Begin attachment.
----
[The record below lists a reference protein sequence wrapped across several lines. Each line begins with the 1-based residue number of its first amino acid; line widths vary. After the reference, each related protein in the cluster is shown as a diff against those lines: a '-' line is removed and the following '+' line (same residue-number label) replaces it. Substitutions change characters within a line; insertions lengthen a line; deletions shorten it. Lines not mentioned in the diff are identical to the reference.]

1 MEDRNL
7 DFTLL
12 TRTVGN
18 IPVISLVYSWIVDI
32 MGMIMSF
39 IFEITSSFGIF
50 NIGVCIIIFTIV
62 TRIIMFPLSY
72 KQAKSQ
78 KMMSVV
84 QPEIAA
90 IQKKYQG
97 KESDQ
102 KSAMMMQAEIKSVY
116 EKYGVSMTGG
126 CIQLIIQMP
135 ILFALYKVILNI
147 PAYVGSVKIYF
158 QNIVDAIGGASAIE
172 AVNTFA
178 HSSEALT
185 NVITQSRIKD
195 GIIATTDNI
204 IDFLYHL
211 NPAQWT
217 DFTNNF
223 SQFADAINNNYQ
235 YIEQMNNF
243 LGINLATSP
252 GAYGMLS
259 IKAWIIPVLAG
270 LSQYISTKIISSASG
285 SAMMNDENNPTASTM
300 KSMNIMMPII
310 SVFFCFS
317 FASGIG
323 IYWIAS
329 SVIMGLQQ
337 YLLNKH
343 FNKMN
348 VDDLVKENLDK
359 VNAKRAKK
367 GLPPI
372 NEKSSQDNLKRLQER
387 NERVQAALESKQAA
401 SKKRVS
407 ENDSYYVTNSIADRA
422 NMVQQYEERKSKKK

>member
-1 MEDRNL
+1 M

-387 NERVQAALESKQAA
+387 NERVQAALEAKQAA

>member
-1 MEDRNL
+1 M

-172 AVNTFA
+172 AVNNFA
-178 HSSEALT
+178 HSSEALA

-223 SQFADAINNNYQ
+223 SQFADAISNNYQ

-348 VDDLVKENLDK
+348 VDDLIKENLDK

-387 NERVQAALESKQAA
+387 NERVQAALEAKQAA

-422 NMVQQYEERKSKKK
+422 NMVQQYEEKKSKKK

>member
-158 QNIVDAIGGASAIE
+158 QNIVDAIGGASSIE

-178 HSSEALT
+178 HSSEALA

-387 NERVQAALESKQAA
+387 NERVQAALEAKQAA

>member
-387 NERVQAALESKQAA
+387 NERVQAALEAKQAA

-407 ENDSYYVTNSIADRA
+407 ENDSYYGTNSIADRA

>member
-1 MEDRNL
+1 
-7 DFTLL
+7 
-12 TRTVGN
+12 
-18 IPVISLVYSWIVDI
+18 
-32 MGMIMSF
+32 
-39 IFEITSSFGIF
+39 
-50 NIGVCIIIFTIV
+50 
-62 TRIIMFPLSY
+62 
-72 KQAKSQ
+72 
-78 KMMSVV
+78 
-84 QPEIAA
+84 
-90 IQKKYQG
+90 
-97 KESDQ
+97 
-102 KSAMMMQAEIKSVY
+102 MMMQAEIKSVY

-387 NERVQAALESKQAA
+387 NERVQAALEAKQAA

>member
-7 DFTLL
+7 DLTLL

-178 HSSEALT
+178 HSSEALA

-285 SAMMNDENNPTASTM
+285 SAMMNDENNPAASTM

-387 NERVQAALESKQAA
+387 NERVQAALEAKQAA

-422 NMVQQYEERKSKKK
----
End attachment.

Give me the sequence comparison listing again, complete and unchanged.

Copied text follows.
[The record below lists a reference protein sequence wrapped across several lines. Each line begins with the 1-based residue number of its first amino acid; line widths vary. After the reference, each related protein in the cluster is shown as a diff against those lines: a '-' line is removed and the following '+' line (same residue-number label) replaces it. Substitutions change characters within a line; insertions lengthen a line; deletions shorten it. Lines not mentioned in the diff are identical to the reference.]

1 MEDRNL
7 DFTLL
12 TRTVGN
18 IPVISLVYSWIVDI
32 MGMIMSF
39 IFEITSSFGIF
50 NIGVCIIIFTIV
62 TRIIMFPLSY
72 KQAKSQ
78 KMMSVV
84 QPEIAA
90 IQKKYQG
97 KESDQ
102 KSAMMMQAEIKSVY
116 EKYGVSMTGG
126 CIQLIIQMP
135 ILFALYKVILNI
147 PAYVGSVKIYF
158 QNIVDAIGGASAIE
172 AVNTFA
178 HSSEALT
185 NVITQSRIKD
195 GIIATTDNI
204 IDFLYHL
211 NPAQWT
217 DFTNNF
223 SQFADAINNNYQ
235 YIEQMNNF
243 LGINLATSP
252 GAYGMLS
259 IKAWIIPVLAG
270 LSQYISTKIISSASG
285 SAMMNDENNPTASTM
300 KSMNIMMPII
310 SVFFCFS
317 FASGIG
323 IYWIAS
329 SVIMGLQQ
337 YLLNKH
343 FNKMN
348 VDDLVKENLDK
359 VNAKRAKK
367 GLPPI
372 NEKSSQDNLKRLQER
387 NERVQAALESKQAA
401 SKKRVS
407 ENDSYYVTNSIADRA
422 NMVQQYEERKSKKK

>member
-1 MEDRNL
+1 M

-387 NERVQAALESKQAA
+387 NERVQAALEAKQAA

>member
-1 MEDRNL
+1 M

-172 AVNTFA
+172 AVNNFA
-178 HSSEALT
+178 HSSEALA

-223 SQFADAINNNYQ
+223 SQFADAISNNYQ

-348 VDDLVKENLDK
+348 VDDLIKENLDK

-387 NERVQAALESKQAA
+387 NERVQAALEAKQAA

-422 NMVQQYEERKSKKK
+422 NMVQQYEEKKSKKK

>member
-158 QNIVDAIGGASAIE
+158 QNIVDAIGGASSIE

-178 HSSEALT
+178 HSSEALA

-387 NERVQAALESKQAA
+387 NERVQAALEAKQAA

>member
-387 NERVQAALESKQAA
+387 NERVQAALEAKQAA

-407 ENDSYYVTNSIADRA
+407 ENDSYYGTNSIADRA

>member
-1 MEDRNL
+1 
-7 DFTLL
+7 
-12 TRTVGN
+12 
-18 IPVISLVYSWIVDI
+18 
-32 MGMIMSF
+32 
-39 IFEITSSFGIF
+39 
-50 NIGVCIIIFTIV
+50 
-62 TRIIMFPLSY
+62 
-72 KQAKSQ
+72 
-78 KMMSVV
+78 
-84 QPEIAA
+84 
-90 IQKKYQG
+90 
-97 KESDQ
+97 
-102 KSAMMMQAEIKSVY
+102 MMMQAEIKSVY

-387 NERVQAALESKQAA
+387 NERVQAALEAKQAA

>member
-7 DFTLL
+7 DLTLL

-178 HSSEALT
+178 HSSEALA

-285 SAMMNDENNPTASTM
+285 SAMMNDENNPAASTM

-387 NERVQAALESKQAA
+387 NERVQAALEAKQAA

-422 NMVQQYEERKSKKK